View Full Version : The 12 Rules of Survival Laurence Gonzales, Based on his book Deep Survival

02-09-09, 08:51 PM
Make appropriate adjustments for sample representativeness, dumb luck and survivor bias (only the survivors get interviewed)

and reporter bias (this reporter may have seen what he wanted to see, a la Maslow & his "actualization")

from his book: Deep Survival - Copyright (c) 2003 by Laurence Gonzales

As a journalist, I've been writing about accidents for more than thirty years. In the last 15 or so years, I've concentrated on accidents in outdoor recreation, in an effort to understand who lives, who dies, and why. To my surprise, I found an eerie uniformity in the way people survive seemingly impossible circumstances. Decades and sometimes centuries apart, separated by culture, geography, race, language, and tradition, the most successful survivors–those who practice what I call “deep survival”–go through the same patterns of thought and behavior, the same transformation and spiritual discovery, in the course of keeping themselves alive. Not only that but it doesn't seem to matter whether they are surviving being lost in the wilderness or battling cancer, whether they're struggling through divorce or facing a business catastrophe–the strategies remain the same.

Survival should be thought of as a journey, a vision quest of the sort that Native Americans have had as a rite of passage for thousands of years. Once you're past the precipitating event–you're cast away at sea or told you have cancer–you have been enrolled in one of the oldest schools in history. Here are a few things I've learned that can help you pass the final exam.

1. Perceive and Believe. Don't fall into the deadly trap of denial or of immobilizing fear. Admit it: You're really in trouble and you're going to have to get yourself out.

2. Stay Calm – Use Your Anger In the initial crisis, survivors are not ruled by fear; instead, they make use of it. Their fear often feels like (and turns into) anger, which motivates them and makes them feel sharper.

3. Think, Analyze, and Plan. Survivors quickly organize, set up routines, and institute discipline.

4. Take Correct, Decisive Action. Survivors are willing to take risks to save themselves and others. But they are simultaneously bold and cautious in what they will do. They handle what is within their power to deal with from moment to moment, hour to hour, day to day.

5. Celebrate your success. Survivors take great joy from even their smallest successes. This helps keep motivation high and prevents a lethal plunge into hopelessness. Viktor Frankl put it this way: “Don't aim at success–the more you aim at it and make it a target,the more you are going to miss it.”

7. Enjoy the Survival Journey. It may seem counterintuitive, but even in the worst circumstances, survivors find something to enjoy, some way to play and laugh. Survival can be tedious, and waiting itself is an art.

8. See the Beauty. Survivors are attuned to the wonder of their world, especially in the face of mortal danger. The appreciation of beauty, the feeling of awe, opens the senses to the environment. (When you see something beautiful, your pupils actually dilate.) When Saint-Exupery's plane went down in the Lybian Desert, he was certain that he was doomed, but he carried on in this spirit: “Here we are, condemned to death, and still the certainty of dying cannot compare with the pleasure I am feeling. The joy I take from this half an orange which I am holding in my hand is one of the greatest joys I have ever known.” At no time did he stop to bemoan his fate, or if he did, it was only to laugh at himself.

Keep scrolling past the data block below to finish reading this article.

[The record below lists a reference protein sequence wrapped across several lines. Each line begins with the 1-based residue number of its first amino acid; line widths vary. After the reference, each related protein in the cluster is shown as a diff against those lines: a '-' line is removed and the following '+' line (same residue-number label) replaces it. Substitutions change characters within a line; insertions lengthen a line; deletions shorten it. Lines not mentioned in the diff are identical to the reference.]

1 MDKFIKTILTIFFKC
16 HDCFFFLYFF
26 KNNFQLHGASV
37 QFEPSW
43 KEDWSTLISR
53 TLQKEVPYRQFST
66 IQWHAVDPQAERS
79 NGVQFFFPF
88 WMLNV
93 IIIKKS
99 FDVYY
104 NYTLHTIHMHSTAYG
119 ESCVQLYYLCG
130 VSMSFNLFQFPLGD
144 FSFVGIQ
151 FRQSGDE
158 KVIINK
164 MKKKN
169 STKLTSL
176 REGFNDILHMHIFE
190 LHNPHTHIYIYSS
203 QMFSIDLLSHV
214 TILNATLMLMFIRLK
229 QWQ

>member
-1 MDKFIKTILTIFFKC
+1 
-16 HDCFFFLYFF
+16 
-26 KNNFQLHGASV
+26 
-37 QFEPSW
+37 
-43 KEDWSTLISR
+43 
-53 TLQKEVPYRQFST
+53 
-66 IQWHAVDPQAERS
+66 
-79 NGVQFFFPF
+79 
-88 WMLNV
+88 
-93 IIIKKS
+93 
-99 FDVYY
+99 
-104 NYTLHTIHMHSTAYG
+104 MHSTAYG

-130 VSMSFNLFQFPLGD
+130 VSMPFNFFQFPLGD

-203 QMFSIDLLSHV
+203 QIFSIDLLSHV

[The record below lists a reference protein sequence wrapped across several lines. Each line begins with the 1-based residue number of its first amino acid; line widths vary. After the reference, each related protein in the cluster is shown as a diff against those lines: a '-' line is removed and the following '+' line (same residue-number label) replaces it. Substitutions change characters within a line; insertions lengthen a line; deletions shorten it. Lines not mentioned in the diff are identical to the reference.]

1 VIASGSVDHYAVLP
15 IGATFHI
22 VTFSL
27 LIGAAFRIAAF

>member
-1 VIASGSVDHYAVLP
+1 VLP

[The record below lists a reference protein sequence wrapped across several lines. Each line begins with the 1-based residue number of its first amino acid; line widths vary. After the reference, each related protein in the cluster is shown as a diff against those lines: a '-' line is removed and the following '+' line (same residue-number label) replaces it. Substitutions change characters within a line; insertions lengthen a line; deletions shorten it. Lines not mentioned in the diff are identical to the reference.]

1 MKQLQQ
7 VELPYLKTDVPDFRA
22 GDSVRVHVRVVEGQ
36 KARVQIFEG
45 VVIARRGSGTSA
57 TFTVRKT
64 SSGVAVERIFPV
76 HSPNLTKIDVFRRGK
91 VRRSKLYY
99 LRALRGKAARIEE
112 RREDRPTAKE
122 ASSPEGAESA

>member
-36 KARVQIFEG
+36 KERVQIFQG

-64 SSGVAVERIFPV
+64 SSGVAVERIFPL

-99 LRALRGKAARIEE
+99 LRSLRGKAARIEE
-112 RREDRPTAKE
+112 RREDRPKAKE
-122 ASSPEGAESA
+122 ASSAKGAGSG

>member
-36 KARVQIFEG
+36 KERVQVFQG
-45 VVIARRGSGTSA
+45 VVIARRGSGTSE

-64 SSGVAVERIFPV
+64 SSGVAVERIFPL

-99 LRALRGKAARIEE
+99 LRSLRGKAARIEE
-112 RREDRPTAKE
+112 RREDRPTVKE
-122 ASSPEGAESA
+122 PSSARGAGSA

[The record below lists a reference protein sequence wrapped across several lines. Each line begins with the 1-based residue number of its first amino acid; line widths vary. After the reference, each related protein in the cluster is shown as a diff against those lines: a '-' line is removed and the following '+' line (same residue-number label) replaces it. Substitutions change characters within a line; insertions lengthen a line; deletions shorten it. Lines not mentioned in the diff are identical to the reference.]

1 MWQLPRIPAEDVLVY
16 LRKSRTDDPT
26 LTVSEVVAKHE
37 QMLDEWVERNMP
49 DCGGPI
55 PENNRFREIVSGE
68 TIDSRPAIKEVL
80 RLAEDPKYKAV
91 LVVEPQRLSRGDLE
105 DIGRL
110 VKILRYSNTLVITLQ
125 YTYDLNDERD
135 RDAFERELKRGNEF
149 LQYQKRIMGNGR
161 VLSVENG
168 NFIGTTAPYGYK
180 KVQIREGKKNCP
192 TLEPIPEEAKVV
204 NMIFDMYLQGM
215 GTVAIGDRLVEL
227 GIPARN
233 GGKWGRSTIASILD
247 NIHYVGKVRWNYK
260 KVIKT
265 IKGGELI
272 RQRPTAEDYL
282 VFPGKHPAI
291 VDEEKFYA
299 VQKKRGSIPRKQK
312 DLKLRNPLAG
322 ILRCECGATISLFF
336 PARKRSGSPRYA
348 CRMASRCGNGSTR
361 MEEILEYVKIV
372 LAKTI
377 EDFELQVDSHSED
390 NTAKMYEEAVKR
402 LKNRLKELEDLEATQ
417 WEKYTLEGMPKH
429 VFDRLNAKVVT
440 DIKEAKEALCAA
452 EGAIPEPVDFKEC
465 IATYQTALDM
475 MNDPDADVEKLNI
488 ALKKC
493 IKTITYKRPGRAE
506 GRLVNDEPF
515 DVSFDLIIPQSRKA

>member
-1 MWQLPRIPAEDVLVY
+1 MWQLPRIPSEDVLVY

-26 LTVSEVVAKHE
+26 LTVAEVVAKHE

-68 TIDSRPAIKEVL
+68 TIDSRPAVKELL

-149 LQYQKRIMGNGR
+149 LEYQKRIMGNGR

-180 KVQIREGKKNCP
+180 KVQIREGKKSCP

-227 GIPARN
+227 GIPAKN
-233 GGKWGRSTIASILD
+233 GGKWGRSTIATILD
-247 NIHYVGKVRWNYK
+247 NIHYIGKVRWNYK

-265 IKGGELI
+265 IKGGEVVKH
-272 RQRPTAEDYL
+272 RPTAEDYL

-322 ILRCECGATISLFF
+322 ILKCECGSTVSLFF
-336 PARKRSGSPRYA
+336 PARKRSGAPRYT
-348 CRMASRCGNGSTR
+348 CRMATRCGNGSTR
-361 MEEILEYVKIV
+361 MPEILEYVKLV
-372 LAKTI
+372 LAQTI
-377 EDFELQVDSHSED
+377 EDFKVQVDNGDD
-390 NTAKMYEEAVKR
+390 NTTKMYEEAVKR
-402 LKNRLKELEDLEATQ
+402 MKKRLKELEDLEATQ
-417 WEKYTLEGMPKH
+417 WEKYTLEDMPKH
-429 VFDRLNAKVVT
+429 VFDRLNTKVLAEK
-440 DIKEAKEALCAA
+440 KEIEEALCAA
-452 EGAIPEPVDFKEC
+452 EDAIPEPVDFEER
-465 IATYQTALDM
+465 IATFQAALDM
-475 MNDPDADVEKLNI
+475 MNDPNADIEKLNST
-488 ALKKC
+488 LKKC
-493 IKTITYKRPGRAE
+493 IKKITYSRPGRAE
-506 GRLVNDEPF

9. Believe That You Will Succeed. It is at this point, following what I call “the vision,” that the survivor's will to live becomes firmly fixed.

10. Surrender. Yes you might die. In fact, you wil die–we all do. But perhaps it doesn't have to be today. Don't let it worry you.

11. Do Whatever Is Necessary

12. Never Give Up If you're still alive, there is always one more thing that you can do.

Survivors are not easily discouraged by setbacks.

Copyright (c) 2003 by Laurence Gonzales

02-09-09, 11:15 PM
i survived watching an episode of survivor. does that count?

02-10-09, 06:26 AM
Reminds me of the OODA loop (http://en.wikipedia.org/wiki/OODA_Loop)

The OODA Loop (for Observe, Orient, Decide and Act) is a concept applied to the combat operations process, often at strategic level in both the military and commercial operations. It was created by military strategist and USAF Colonel John Boyd.

which has been mentioned elsewhere on these pages.

02-10-09, 03:21 PM
What was the motivation of posting this? Are we supposed to apply this to survival in the current economic crisis?

02-10-09, 04:16 PM
It's one (of many) interesting yardsticks to use

1. to compare "official" reactions against
2. to observe your own mental processes against (if you're aware or generally detached enough to catch some of your responses in real-time)
3. get yourself ready ("gird your loins") for the firefights, locusts, floods, roving bands of looters and people carrying "the Watchtower" coming your way soon

What was the motivation of posting this? Are we supposed to apply this to survival in the current economic crisis?

but keep the caveats in mind. I really suspect he carried some pre-conceived, information - filtering notions into the project with him